noun, plural cra·ni·ums, cra·ni·a [krey-nee-uh] /ˈkreɪ ni ə/.
Origin of cranium
Examples from the Web for cranium
Contemporary Examples of cranium
He placed his gun underneath her chin and fired it “up into the cranium.”Thanksgiving Day Horror: Minnesota Teens Killed in Alleged Break-In
November 28, 2012
Historical Examples of cranium
Galusha raised a hand in bewildered fashion and felt of his cranium.Galusha the Magnificent
Joseph C. Lincoln
But on this 1916 trip some faint glimmering must have penetrated the density of my cranium.Tales of Fishes
There was nothing slow about the grey matter in her cranium.A Woman who went to Alaska
May Kellogg Sullivan
Frederick Seward suffered intensely from a fracture of the cranium.Between the Lines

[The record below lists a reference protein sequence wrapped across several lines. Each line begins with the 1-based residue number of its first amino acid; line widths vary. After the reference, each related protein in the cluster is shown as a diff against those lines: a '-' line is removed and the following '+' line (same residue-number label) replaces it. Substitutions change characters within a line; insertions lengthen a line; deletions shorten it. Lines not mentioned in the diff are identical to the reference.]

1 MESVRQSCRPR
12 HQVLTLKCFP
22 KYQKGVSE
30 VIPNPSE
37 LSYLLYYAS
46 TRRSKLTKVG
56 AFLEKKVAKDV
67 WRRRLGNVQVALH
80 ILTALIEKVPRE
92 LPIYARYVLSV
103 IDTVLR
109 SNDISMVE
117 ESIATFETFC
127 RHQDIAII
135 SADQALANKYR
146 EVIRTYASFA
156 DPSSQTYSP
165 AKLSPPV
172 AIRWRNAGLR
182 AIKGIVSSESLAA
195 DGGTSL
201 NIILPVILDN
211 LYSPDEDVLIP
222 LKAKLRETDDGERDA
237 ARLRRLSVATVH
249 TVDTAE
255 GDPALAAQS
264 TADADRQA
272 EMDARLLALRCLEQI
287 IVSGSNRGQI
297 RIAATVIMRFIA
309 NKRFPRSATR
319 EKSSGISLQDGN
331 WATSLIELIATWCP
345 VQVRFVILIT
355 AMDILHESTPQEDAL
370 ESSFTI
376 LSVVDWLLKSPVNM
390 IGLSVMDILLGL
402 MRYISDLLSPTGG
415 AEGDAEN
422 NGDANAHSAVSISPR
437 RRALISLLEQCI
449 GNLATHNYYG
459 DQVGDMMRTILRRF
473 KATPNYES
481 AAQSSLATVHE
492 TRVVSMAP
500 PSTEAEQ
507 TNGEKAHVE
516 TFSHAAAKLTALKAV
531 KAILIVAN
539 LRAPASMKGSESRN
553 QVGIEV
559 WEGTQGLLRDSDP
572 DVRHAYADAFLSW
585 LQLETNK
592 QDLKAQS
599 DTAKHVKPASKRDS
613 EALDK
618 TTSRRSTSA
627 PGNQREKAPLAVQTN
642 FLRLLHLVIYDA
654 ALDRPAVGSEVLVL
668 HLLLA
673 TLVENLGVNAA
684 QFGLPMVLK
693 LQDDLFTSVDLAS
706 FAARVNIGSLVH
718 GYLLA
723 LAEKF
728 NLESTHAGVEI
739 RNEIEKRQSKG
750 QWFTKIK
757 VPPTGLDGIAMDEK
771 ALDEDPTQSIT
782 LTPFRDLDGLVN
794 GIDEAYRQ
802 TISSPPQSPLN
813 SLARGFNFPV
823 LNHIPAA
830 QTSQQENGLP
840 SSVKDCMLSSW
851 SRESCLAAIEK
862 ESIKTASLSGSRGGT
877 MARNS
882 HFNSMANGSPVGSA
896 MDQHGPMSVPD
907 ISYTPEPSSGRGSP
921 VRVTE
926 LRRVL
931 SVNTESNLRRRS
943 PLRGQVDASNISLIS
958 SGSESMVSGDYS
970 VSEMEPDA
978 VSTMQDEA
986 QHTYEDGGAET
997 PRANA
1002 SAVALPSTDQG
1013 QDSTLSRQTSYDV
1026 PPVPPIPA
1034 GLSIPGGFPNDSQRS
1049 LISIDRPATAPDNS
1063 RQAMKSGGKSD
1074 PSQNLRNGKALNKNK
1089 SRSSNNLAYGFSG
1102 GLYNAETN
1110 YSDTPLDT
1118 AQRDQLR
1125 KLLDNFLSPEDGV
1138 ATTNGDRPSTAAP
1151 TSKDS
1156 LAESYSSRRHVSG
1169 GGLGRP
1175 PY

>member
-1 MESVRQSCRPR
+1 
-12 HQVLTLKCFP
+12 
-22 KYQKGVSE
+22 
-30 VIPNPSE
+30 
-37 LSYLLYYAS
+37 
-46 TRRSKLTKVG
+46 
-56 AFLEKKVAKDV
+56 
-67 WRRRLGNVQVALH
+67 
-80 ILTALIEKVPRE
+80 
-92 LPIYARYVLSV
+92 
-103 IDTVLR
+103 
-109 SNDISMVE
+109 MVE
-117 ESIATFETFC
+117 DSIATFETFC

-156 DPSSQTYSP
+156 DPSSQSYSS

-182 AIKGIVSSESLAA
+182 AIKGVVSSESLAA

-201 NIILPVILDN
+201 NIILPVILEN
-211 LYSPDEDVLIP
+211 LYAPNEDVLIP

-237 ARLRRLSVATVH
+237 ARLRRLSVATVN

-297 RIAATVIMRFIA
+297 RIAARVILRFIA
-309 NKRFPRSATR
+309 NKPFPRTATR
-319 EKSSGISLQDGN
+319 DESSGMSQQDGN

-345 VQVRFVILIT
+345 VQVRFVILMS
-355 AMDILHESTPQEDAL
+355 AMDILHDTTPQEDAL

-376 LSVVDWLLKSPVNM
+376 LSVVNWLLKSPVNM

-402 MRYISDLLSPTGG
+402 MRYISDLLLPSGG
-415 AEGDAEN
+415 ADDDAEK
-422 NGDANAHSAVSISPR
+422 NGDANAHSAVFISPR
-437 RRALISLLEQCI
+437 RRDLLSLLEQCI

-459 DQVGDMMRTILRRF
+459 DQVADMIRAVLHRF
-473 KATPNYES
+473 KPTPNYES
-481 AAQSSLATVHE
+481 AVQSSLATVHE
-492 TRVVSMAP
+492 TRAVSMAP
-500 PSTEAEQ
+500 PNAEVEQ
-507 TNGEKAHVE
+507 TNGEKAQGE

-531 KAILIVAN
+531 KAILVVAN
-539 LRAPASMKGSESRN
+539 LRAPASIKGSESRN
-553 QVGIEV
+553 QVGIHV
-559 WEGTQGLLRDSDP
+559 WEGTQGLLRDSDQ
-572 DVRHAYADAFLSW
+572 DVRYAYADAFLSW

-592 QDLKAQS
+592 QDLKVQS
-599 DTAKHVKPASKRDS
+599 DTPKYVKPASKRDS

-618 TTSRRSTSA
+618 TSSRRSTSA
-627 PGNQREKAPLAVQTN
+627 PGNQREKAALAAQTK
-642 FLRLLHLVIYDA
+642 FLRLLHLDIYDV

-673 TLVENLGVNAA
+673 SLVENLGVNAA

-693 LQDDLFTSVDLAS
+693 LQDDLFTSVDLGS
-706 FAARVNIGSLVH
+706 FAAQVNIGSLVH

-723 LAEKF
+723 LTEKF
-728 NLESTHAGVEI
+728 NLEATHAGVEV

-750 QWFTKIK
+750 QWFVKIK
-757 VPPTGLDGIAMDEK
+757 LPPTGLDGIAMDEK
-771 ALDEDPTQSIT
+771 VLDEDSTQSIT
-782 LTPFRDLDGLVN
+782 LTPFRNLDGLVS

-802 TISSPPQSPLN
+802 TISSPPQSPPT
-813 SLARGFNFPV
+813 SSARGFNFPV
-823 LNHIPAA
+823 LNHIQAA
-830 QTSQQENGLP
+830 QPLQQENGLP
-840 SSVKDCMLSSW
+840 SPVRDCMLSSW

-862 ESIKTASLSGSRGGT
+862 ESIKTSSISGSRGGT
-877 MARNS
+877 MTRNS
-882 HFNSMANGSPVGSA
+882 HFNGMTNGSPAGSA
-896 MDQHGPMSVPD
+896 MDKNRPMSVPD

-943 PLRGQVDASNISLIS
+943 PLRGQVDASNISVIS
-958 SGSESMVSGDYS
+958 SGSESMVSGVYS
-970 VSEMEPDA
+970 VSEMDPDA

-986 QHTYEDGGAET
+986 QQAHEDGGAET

Henry Bascom Smith
It is now well proportioned, the bones of the cranium, formerly flat, are arched.Sex
noun plural -niums or -nia (-nɪə)
Word Origin for cranium
1540s, from Medieval Latin cranium, from Greek kranion "skull, upper part of the head," related to kara (poetic kras) "head," from PIE root *ker- "horn, head" (see horn (n.)). Strictly, the bones which enclose the brain.
n. pl. cra•ni•ums
Plural craniums crania
The part of the skull that encloses the brain.